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Every week seems to bring a new round of data breaches and cybersecurity threats to employers, and lately much attention has been focused on the internal threats posed by employees. Even though these internal threats have become a red-hot topic, several cybersecurity experts agreed that the issue is nothing new and that it’s just heightened awareness that has brought the problem to the forefront.
“The bad apple employee has always been a threat to employers, even before the advent of the digital age,” said Andrew McDevitt, global privacy consultant and strategist at TRUSTe, a San Francisco-based data privacy management company. “What has increased in recent years is the amount of data and information available that can be pilfered. But when you’re talking about the threat of fraud or misuse of data by employees, it is really nothing new. I think it all sounds new because more people are taking notice and becoming more aware of the problem.”
The Verizon 2014 Data Breach Investigations Report appears to support McDevitt’s claim. The report found that internal misuse accounted for 8 percent of corporate data breaches during 2013, and 13 percent from 2004-2012. An Associated Press analysis of data breaches and computer security problems in the U.S. government found that since 2010, federal employees and contractors were responsible for more than half of all cyber-related security incidents.
The reports found that the vast majority of these incidents were unintentional, as employees unwittingly loaded malicious software onto their computers by opening virus-laden e-mails, or by clicking onto links or visiting websites infected with computer viruses or spyware.
Still, the high-profile case of Edward Snowden, the government contractor who downloaded highly sensitive information from the National Security Agency (NSA), grabbed the attention of employers and made them realize just how vulnerable their own sensitive and proprietary data was, according to Stu Sjouwerman, CEO of KnowBe4, a cybersecurity consulting firm in Tampa, Fla.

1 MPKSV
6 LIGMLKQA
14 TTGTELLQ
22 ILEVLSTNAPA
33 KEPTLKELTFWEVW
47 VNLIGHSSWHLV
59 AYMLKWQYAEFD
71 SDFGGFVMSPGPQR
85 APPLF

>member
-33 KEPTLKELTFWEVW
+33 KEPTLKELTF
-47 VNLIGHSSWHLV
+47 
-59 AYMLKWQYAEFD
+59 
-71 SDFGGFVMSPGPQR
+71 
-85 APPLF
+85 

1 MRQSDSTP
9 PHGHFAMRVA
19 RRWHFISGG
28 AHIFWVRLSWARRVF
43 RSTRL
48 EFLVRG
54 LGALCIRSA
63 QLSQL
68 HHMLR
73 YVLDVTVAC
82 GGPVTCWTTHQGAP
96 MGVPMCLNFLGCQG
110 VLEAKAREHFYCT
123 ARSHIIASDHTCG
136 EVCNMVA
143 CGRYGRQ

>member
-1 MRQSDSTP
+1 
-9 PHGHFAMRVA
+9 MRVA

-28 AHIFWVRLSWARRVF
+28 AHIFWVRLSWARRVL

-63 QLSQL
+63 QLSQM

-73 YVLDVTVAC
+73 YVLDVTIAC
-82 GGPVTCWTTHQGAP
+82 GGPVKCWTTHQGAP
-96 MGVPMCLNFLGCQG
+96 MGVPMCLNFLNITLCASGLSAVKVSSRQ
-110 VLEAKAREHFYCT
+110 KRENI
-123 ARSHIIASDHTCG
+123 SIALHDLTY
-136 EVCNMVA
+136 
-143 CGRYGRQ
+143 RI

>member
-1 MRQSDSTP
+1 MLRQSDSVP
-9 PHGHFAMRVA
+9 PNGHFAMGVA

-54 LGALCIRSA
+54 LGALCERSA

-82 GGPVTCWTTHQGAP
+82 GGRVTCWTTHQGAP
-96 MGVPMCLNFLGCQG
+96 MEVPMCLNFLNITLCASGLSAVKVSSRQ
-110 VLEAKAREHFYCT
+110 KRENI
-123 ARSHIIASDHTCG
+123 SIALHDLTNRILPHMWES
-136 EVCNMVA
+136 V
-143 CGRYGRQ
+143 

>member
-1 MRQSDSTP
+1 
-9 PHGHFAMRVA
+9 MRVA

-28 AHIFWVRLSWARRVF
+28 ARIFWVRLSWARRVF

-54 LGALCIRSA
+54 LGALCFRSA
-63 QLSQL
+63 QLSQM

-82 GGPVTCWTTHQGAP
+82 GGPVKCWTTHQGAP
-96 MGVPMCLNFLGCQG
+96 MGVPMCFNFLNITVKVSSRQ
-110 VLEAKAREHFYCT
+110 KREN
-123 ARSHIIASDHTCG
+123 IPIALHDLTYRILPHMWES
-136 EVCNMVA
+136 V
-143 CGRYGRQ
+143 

“Business leaders really sat up and took notice because if that can happen to the NSA, which is one of the most security-conscious agencies in the world, then it can certainly happen to any organization,” Sjouwerman said.
Tip of the Iceberg?
While the number of reported insider misuse cases is disturbing, the number of unreported cases is most likely much higher. The statistics cited in recent reports reflect only reported cybersecurity incidents.
Often, federal or state laws will require employers to report data breaches. But when a notification of a breach is not mandated, then it can be in an employer’s best interest to keep quiet and not expose system vulnerabilities—especially if the breach doesn’t involve sensitive customer or employee data, said several sources familiar with the issue. Therefore, the statistics on cybersecurity incidents most likely underreport the extent of the problem.
Whenever a breach occurs, however, businesses are obligated to inform individuals or organizations that their information has been compromised.
The publicity surrounding recent cybersecurity lapses and data breaches has grabbed the attention of employers around the globe. And as awareness about these threats grows, employers’ emphasis on protecting their information systems has intensified.